Food

Marsh crakes primarily feed on invertebrates and seeds of aquatic plants.

Weblinks

http://en.wikipedia.org/wiki/Baillon's_Crake

http://www.doc.govt.nz/conservation/native-animals/birds/wetland-birds/marsh-crake-koitareke/

http://www.birdlife.org/datazone/speciesfactsheet.php?id=2901

http://www.avibirds.com/html/Baillons_Crake.html

http://www.arkive.org/baillons-crake/porzana-pusilla/#src=portletV3api

References

Ausseil, A.-G.E.; Chadderton, W.L.; Gerbeaux, P.; Stephens, R.T.T.; Leathwick, J.R. 2011. Applying systematic conservation planning principles to palustrine and inland saline wetlands of New Zealand. Freshwater Biology 56: 142-161.

Hamilton, A. 1885. A list of the native birds of the Petane District, Hawke's Bay, with notes and observations. Transactions of the New Zealand Institute 18: 123–128.

Kaufmann, G.; Lavers, R. 1987. Observations of breeding behaviour of spotless crake (Porzana tabuensis) and marsh crake (P. pusilla) at Pukepuke Lagoon. Notornis 34: 193-205.

Kaufmann, G.W. 1987. Swamp habitat use by spotless crakes and marsh crakes at Pukepuke Lagoon. Notornis 34: 207-216.

Marchant, S.; Higgins, P.J. 1993. Handbook of Australian, New Zealand and Antarctic birds. Vol. 2, raptors to lapwings. Oxford University Press, Melbourne.

O’Donnell, C.F.J.; Clapperton, B.K.; Monks, J.M. 2015. The impacts of introduced mammalian predators on indigenous birds of freshwater wetlands in New Zealand: a review. New Zealand Journal of Ecology 39: 19-33.

Robertson, H.A; Baird, K.; Dowding, J.E.; Elliott, G.P.; Hitchmough, R.A.; Miskelly, C.M.; McArthur, N.; O’Donnell, C.F.J.; Sagar, P.M.; Scofield, R.P.; Taylor, G.A. 2017. Conservation status of New Zealand birds, 2016. New Zealand Threat Classification Series 19. Wellington, Department of Conservation. 27p.

Recommended citation

O’Donnell, C.F.J. 2013 [updated 2017]. Marsh crake. In Miskelly, C.M. (ed.) New Zealand Birds Online. www.nzbirdsonline.org.nz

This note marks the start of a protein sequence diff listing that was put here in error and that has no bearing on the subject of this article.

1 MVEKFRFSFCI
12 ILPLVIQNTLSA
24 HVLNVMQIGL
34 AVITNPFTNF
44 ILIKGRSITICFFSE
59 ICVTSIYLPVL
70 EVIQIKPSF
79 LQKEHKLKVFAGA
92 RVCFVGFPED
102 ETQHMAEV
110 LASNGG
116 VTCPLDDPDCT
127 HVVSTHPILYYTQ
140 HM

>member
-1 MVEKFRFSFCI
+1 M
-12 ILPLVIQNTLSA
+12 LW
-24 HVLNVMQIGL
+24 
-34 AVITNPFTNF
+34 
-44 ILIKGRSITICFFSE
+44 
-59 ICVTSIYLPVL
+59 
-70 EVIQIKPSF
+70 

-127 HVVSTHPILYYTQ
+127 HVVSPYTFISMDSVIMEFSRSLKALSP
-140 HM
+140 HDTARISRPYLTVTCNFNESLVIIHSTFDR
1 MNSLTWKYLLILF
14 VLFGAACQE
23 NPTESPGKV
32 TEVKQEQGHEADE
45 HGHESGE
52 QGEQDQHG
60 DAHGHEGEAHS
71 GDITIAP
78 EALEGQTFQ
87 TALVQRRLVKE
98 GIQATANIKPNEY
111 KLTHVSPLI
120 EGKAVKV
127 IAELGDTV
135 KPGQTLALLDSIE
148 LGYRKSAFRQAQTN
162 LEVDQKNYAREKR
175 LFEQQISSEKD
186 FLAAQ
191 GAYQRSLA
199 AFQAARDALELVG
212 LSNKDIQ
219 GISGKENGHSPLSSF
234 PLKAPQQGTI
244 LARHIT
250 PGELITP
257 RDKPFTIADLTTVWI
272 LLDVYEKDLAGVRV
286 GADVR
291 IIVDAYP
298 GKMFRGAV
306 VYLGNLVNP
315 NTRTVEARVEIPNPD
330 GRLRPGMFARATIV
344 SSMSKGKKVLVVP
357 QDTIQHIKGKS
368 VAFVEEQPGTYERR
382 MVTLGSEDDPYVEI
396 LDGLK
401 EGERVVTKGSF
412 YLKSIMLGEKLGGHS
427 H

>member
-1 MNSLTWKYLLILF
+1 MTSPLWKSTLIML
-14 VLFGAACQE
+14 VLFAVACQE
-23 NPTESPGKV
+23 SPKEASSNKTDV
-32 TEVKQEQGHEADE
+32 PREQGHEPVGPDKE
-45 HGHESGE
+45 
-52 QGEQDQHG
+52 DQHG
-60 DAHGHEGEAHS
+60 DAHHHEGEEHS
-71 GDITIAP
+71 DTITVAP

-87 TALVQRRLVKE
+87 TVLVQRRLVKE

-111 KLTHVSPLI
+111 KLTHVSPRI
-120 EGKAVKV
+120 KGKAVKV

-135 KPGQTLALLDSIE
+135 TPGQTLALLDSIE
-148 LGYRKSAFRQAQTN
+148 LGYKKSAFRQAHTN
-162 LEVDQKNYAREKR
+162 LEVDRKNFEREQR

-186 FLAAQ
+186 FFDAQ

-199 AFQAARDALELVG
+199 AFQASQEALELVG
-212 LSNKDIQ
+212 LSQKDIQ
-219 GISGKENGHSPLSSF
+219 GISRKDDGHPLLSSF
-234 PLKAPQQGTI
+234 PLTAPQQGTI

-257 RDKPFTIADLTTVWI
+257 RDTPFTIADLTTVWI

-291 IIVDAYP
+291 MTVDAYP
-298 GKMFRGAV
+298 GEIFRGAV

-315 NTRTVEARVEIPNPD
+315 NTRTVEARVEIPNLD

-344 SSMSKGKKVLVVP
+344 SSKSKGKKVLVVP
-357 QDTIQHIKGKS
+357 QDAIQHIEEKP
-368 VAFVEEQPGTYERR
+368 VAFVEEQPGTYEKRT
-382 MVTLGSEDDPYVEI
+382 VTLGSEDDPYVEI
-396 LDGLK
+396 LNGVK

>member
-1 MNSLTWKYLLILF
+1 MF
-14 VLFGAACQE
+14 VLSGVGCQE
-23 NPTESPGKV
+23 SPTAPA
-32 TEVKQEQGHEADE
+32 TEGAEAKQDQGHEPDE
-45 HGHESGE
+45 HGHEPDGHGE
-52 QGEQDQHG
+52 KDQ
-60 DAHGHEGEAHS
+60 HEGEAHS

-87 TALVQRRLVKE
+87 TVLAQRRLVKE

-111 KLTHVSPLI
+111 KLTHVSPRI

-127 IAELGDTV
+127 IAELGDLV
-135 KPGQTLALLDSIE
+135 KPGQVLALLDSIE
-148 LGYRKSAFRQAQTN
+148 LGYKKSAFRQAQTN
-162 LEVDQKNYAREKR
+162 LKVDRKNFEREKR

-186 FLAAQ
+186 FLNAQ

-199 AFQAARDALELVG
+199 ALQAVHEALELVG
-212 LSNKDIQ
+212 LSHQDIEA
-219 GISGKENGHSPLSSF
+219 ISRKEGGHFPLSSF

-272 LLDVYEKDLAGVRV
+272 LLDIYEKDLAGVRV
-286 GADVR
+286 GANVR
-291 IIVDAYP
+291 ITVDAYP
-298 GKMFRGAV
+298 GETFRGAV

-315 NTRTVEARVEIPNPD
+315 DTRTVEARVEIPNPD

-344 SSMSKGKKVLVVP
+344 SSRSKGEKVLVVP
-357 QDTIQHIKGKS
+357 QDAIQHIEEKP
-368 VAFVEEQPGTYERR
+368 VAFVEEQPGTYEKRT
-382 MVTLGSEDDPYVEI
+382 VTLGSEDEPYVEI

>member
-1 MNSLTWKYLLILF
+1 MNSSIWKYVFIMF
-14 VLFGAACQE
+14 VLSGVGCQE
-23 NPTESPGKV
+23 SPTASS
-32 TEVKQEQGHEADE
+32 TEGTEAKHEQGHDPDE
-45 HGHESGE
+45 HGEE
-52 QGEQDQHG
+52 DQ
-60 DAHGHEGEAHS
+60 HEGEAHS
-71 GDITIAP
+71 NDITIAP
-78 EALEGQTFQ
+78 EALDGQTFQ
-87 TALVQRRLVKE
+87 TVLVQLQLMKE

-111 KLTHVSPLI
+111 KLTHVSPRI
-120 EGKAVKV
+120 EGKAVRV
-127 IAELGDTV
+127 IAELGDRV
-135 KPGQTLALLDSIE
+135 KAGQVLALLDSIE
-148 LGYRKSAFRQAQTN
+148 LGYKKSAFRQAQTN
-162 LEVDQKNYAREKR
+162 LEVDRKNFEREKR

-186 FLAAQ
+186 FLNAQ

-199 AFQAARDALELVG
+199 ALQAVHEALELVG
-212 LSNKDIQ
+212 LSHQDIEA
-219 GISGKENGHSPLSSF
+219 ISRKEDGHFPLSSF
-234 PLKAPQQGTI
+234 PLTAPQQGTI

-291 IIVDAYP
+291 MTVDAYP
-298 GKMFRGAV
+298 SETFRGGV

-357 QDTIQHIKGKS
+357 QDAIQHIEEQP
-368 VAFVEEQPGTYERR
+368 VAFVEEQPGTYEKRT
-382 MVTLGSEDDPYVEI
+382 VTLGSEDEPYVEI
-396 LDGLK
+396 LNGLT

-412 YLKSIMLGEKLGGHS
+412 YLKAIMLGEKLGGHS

Marsh crake

Breeding season
  • Jul
  • Aug
  • Sep
  • Oct
  • Nov
  • Dec
  • Jan
  • Feb
  • Mar
  • Apr
  • May
  • Jun
Egg laying dates
  • Jul
  • Aug
  • Sep
  • Oct
  • Nov
  • Dec
  • Jan
  • Feb
  • Mar
  • Apr
  • May
  • Jun

Marsh crake

Social structure
monogamous
Breeding season
  • Jul
  • Aug
  • Sep
  • Oct
  • Nov
  • Dec
  • Jan
  • Feb
  • Mar
  • Apr
  • May
  • Jun
Nest type
woven cup
Nest description
Usually a cup woven of grasses concealed at the base of sedges or reeds in water.
Maximum number of successful broods
Unknown
Clutch size (mean)
5.9
Clutch size (min)
4
Clutch size (max)
7
Mean egg dimensions (length)
27.80 mm
Mean egg dimensions (width)
19.60 mm
Egg colour
Olive brown or dark olive brown sometimes with small flecks
Egg laying dates
  • Jul
  • Aug
  • Sep
  • Oct
  • Nov
  • Dec
  • Jan
  • Feb
  • Mar
  • Apr
  • May
  • Jun
Interval between eggs in a clutch
24 hours
Incubation behaviour
shared
Incubation length (mean)
16-20 days
Incubation length (min)
16days
Incubation length (max)
20days
Nestling type
precocial
Nestling period (mean)
Unknown
Age at fledging (mean)
Unknown
Age at independence (mean)
Unknown
Age at first breeding (typical)
Unknown
Maximum longevity
Unknown
Maximum dispersal
Unknown

Baillon's crake

Social structure
monogamous
Breeding season
  • Jul
  • Aug
  • Sep
  • Oct
  • Nov
  • Dec
  • Jan
  • Feb
  • Mar
  • Apr
  • May
  • Jun
Nest type
woven cup
Egg laying dates
  • Jul
  • Aug
  • Sep
  • Oct
  • Nov
  • Dec
  • Jan
  • Feb
  • Mar
  • Apr
  • May
  • Jun
Incubation behaviour
shared